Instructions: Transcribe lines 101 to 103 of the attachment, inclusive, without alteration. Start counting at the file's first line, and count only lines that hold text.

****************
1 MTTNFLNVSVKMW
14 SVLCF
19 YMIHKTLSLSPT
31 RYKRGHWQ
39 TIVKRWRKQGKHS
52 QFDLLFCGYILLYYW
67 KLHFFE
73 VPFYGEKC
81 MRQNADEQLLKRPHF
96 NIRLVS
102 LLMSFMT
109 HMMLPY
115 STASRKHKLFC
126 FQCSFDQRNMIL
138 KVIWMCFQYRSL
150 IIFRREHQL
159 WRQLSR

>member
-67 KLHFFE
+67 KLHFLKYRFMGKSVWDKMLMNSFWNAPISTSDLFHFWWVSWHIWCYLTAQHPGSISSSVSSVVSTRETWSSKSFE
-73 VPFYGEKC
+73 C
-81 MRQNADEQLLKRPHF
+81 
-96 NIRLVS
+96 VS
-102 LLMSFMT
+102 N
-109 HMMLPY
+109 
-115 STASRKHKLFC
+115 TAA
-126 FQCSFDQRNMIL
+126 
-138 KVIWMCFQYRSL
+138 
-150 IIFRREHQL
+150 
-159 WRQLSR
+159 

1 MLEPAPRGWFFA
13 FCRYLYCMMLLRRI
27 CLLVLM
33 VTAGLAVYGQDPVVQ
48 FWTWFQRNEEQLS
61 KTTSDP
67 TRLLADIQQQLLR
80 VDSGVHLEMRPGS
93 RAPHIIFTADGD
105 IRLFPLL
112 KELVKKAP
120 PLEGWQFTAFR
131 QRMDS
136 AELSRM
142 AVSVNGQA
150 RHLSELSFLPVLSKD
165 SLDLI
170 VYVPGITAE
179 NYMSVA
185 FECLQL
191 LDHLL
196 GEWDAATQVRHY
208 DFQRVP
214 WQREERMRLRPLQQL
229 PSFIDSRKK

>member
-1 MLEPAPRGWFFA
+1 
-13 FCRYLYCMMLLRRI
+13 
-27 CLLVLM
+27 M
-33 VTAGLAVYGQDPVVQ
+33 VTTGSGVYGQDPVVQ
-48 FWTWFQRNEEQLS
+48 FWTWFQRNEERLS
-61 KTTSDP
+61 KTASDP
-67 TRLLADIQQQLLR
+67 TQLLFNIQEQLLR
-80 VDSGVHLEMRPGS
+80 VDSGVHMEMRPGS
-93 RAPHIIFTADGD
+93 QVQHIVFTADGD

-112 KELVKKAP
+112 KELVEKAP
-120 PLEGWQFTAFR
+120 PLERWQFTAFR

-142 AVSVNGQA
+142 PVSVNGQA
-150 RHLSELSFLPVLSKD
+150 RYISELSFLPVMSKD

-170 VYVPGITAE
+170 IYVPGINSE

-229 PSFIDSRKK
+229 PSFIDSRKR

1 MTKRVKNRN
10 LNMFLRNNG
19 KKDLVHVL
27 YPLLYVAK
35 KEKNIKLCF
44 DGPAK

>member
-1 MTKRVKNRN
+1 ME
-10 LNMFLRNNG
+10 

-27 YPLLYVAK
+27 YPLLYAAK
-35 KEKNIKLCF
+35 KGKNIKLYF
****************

35 KEKNIKLCF
44 DGPAK

>member